Tobacco and sustainability – does that fit together? Talk and discussion during the sustainability week at the University of Rostock, Germany

Talk:
Laura Graen, free lance writer (Consultant for Unfairtobacco.org)

Date:
Monday, 30.05.2016, 7-9 p.m.
Uni Rostock, H323 – Ulmenstr. 69, 18057 Rostock
Entrance free

Event will be held in German only!

Organised by:
AStA of the Uni Rostock and Unfairtobacco.org

Background

The Week of sustainability of the University of Rostock is organised from 29th May to 5th June 2016. This year the events will cover themes from the area of flight from climate impact, transforming the university, water, fair trade and sustainable food production. The University offers workshops, city tours and talk with external experts.

One of these talks will be held by our consultant Laura Graen – just on the eve of World No Tobacco Day. Apart from general information on the conditions and consequences of tobacco growing in the Global South, there might be a discussion on fairtrade and tobacco. The event description invites to do so – we are looking forward to it!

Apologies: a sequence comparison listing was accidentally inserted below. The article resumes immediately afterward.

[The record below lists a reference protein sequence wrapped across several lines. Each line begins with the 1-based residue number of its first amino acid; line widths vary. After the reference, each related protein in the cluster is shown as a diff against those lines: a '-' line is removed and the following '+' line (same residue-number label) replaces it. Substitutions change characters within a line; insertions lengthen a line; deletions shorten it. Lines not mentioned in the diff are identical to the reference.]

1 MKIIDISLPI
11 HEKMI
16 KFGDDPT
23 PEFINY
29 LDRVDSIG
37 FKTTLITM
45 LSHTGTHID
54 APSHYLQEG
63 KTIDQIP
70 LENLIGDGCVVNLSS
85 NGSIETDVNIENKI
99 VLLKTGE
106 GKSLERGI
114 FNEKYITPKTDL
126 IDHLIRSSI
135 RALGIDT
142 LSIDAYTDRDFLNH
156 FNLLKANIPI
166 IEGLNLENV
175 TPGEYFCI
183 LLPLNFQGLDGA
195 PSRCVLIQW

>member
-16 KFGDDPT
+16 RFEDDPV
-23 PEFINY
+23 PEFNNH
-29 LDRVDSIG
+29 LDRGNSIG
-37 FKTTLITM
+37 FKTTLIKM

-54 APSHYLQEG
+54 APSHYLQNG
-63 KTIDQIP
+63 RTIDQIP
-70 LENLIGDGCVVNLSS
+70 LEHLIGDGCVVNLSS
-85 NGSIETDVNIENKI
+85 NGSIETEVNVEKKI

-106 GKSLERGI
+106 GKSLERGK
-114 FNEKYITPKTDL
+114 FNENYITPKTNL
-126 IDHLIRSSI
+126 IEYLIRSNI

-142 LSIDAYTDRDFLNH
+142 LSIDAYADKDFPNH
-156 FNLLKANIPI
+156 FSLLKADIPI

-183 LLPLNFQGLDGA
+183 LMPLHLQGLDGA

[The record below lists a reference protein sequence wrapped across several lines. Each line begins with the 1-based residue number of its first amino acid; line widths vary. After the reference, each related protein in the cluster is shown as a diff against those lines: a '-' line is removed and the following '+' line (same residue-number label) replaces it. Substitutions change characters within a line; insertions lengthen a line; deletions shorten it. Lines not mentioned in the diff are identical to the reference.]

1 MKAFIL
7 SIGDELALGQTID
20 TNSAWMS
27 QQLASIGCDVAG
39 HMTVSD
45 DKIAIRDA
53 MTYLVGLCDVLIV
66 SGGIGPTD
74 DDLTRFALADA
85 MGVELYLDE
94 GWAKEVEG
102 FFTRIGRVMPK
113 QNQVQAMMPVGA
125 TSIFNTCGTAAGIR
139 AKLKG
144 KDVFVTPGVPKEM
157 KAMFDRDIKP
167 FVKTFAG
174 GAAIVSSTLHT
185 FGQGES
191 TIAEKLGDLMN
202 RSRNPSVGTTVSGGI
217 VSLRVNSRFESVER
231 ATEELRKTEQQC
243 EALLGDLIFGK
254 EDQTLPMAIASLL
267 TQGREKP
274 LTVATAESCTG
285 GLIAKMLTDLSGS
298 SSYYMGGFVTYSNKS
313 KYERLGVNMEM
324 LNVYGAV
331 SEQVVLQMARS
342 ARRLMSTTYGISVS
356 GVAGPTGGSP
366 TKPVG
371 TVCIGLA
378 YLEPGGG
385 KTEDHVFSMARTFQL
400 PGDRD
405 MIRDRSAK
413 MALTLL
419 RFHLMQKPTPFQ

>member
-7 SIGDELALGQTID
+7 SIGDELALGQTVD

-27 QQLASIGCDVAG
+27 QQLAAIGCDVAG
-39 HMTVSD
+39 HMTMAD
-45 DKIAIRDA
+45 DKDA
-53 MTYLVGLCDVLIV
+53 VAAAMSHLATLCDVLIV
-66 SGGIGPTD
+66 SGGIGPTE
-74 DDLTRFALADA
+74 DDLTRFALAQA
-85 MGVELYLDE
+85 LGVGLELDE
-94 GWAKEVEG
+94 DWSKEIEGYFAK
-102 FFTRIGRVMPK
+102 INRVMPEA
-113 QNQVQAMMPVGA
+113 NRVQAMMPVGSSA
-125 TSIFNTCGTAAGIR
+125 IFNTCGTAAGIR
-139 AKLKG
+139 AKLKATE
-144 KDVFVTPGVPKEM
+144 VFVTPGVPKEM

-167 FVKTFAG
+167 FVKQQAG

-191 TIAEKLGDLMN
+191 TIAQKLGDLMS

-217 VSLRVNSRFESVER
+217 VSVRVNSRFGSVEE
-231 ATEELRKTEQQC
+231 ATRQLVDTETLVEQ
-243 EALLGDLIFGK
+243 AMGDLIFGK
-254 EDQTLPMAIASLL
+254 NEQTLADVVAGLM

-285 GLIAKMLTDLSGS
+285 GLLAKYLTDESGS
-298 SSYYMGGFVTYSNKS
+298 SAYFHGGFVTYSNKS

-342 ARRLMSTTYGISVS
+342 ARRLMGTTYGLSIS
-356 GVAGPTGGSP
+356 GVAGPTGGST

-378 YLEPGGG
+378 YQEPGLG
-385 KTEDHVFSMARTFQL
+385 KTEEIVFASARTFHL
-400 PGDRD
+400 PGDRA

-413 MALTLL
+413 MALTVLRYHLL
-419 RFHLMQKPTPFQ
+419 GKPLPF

Tobacco is grown in 120 countries worldwide using 4.3 million hectares of arable land. About one billion people are smoking worldwide, 80% of them in low and middle income countries. Tobacco differs from other cash crops like coffee or tea in three important aspects:

  1. Tobacco curing needs a huge amount of firewood attained by cutting down forests.
  2. The tobacco plant is poisonous and causes heavy nicotine poisonings in farmers and tobacco workers.
  3. Tobacco products are addictive and severely harmful to the consumers’ health.

Multinational tobacco companies exploit smallholder structures by using adhesion contracts to exercise control over production, seeds, fertilizers, and pesticides, while leaving the risks like crop failures with the farmers alone. Many smallholder farmers cannot make a living from tobacco growing and, therefore, children often have to work on tobacco fields. Moreover, tobacco cultivation directly competes with food cultivation in countries such as Bangladesh.

Germany in particular is profiting enormously from tobacco business, because it is one of the most important locations of the tobacco industry. Every year 220,000 tons of tobacco leaf are imported to Germany and processed to cigarettes. Exporting approximately 160 billion cigarettes makes Germany the world’s largest cigarette exporter.

Supported by Engagement Global on behalf of   

With friendly support of LEZ Berlin